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Full text of "The Letters Of Horace Walpole Vol I"

illuminated on the occasion: indeed, it is incredible what a magnificent appearance it made. There were sixty-four candles, which showed all the pictures to great advantage. The Dominichin did itself and us honour. There is not the least question of its being original: one might as soon doubt the originality of King Patapan! His patapanic majesty is not one of the least curiosities of Houghton. The crowds that come to see the house stare at him, and ask what creature it is. As he does not speak one word of Norfolk, there are strange conjectures made about him. Some think that he is a foreign prince come to marry Lady Mary. The disaffected say he is a Hanoverian: but the common people, who observe my Lord's vast fondness for him, take him for his good genius, which they call his familiar.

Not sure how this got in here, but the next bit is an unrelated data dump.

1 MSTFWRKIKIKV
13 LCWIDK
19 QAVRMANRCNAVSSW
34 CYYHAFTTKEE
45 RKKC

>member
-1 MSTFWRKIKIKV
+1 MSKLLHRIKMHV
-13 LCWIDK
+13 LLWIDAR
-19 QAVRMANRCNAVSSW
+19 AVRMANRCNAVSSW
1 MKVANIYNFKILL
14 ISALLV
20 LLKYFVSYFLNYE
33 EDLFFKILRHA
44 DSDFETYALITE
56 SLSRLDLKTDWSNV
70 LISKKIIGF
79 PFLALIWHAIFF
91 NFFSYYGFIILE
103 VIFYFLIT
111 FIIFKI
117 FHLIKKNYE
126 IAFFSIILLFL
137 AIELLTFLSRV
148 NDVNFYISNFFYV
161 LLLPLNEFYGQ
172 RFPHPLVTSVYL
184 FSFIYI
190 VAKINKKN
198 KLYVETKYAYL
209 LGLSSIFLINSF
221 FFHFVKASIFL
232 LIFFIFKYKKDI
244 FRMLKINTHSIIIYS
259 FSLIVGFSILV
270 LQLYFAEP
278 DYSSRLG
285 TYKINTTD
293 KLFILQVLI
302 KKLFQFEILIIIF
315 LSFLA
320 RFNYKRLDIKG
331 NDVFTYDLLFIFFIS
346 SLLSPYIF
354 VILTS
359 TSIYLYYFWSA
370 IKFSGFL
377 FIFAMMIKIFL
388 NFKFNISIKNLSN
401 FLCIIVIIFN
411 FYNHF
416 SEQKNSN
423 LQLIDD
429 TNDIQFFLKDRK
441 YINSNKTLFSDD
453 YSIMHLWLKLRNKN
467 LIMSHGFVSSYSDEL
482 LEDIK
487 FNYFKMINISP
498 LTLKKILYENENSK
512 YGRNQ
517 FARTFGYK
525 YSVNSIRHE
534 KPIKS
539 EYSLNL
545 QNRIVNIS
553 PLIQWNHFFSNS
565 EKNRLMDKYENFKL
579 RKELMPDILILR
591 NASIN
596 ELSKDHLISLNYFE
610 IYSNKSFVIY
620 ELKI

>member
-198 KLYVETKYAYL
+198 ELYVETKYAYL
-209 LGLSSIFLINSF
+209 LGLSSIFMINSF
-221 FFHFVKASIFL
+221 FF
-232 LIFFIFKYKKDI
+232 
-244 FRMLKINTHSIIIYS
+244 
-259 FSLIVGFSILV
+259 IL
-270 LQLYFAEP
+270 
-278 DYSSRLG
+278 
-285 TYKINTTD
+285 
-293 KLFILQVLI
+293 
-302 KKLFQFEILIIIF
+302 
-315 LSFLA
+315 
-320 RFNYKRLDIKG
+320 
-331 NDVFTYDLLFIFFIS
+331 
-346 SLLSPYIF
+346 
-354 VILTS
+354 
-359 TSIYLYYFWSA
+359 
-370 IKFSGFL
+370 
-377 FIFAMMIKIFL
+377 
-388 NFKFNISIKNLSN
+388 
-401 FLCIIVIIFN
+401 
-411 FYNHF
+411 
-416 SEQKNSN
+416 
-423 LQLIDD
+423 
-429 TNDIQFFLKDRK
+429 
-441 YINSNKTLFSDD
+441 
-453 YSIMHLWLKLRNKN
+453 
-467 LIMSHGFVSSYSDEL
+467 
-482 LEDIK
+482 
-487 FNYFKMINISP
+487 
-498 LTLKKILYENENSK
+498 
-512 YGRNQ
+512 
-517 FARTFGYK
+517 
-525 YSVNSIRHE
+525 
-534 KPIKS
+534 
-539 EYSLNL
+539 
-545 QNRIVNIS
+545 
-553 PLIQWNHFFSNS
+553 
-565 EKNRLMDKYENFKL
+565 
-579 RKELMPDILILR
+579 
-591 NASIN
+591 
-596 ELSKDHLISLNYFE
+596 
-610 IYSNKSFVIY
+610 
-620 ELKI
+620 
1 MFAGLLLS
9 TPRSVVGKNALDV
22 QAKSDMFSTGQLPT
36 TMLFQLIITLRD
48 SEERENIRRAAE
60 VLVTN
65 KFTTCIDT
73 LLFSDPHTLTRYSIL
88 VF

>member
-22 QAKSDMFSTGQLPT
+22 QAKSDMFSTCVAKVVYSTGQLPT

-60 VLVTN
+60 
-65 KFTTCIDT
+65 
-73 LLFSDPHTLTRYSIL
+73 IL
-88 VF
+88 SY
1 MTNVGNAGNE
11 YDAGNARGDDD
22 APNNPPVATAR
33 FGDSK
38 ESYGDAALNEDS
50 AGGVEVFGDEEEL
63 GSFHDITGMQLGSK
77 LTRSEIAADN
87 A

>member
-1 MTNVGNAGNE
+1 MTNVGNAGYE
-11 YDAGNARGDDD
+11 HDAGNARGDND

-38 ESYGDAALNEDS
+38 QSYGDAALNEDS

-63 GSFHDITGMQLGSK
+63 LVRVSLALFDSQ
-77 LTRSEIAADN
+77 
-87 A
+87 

You will have seen in the papers that Mr. Pelham is at last First Lord of the Treasury. Lord Bath had sent over Sir John Rushout's valet de chambre to Hanau to ask itG. It is a great question now what side he will take; or rather, if any side will take him. It is not yet known what the good folks in the Treasury will do—I believe, what they can. Nothing farther will be determined till the King's return.
130.   To HOEACE MANN.
Houghton, Sept. 7, 1743.
MY letters are now at their ne plus ultra of nothingness ; so you may hope they will grow better again. I shall certainly go to town soon, for my patience is worn out. Yesterday, the weather grew cold; I put on a new waistcoat for it's being winter's birthday—the season I am forced to
8 August 26.    Walpole.                                 e For himself.